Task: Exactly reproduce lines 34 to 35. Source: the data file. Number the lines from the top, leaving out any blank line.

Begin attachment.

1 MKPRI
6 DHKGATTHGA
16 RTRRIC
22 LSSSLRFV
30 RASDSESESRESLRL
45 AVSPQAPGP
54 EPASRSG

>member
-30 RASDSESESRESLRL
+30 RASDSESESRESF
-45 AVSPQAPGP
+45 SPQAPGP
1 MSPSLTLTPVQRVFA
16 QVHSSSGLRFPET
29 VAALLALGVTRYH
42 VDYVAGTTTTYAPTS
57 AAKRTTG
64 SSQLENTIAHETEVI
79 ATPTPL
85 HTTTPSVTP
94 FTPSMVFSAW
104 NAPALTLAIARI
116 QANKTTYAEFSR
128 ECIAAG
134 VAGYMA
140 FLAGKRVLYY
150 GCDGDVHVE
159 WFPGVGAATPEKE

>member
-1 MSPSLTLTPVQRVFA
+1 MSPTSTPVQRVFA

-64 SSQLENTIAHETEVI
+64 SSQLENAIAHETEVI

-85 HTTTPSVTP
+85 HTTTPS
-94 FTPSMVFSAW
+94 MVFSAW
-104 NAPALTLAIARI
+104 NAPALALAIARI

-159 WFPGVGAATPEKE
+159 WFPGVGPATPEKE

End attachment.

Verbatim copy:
-85 HTTTPSVTP
+85 HTTTPS